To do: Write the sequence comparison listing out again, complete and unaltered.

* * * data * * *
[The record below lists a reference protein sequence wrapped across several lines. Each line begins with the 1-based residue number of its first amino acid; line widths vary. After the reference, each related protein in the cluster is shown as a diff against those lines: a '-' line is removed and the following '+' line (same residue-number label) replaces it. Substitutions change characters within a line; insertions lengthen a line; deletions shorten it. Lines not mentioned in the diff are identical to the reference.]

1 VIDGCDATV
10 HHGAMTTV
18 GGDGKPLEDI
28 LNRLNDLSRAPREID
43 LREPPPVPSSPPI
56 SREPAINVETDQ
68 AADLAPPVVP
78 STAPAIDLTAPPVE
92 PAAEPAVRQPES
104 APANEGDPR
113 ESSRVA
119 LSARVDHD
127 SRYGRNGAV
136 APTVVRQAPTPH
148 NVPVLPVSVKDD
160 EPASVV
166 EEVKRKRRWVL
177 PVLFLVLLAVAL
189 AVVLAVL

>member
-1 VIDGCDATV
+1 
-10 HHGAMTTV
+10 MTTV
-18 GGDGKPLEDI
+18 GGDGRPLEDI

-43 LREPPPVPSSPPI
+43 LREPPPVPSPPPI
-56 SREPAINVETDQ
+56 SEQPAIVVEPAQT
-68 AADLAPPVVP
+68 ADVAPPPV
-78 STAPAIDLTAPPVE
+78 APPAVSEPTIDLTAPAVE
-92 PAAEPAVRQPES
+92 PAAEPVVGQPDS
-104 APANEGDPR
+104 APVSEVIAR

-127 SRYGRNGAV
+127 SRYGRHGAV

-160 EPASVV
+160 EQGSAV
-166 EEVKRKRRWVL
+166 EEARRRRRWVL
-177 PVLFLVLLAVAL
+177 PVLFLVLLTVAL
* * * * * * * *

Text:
[The record below lists a reference protein sequence wrapped across several lines. Each line begins with the 1-based residue number of its first amino acid; line widths vary. After the reference, each related protein in the cluster is shown as a diff against those lines: a '-' line is removed and the following '+' line (same residue-number label) replaces it. Substitutions change characters within a line; insertions lengthen a line; deletions shorten it. Lines not mentioned in the diff are identical to the reference.]

1 VIDGCDATV
10 HHGAMTTV
18 GGDGKPLEDI
28 LNRLNDLSRAPREID
43 LREPPPVPSSPPI
56 SREPAINVETDQ
68 AADLAPPVVP
78 STAPAIDLTAPPVE
92 PAAEPAVRQPES
104 APANEGDPR
113 ESSRVA
119 LSARVDHD
127 SRYGRNGAV
136 APTVVRQAPTPH
148 NVPVLPVSVKDD
160 EPASVV
166 EEVKRKRRWVL
177 PVLFLVLLAVAL
189 AVVLAVL

>member
-1 VIDGCDATV
+1 
-10 HHGAMTTV
+10 MTTV
-18 GGDGKPLEDI
+18 GGDGRPLEDI

-43 LREPPPVPSSPPI
+43 LREPPPVPSPPPI
-56 SREPAINVETDQ
+56 SEQPAIVVEPAQT
-68 AADLAPPVVP
+68 ADVAPPPV
-78 STAPAIDLTAPPVE
+78 APPAVSEPTIDLTAPAVE
-92 PAAEPAVRQPES
+92 PAAEPVVGQPDS
-104 APANEGDPR
+104 APVSEVIAR

-127 SRYGRNGAV
+127 SRYGRHGAV

-160 EPASVV
+160 EQGSAV
-166 EEVKRKRRWVL
+166 EEARRRRRWVL
-177 PVLFLVLLAVAL
+177 PVLFLVLLTVAL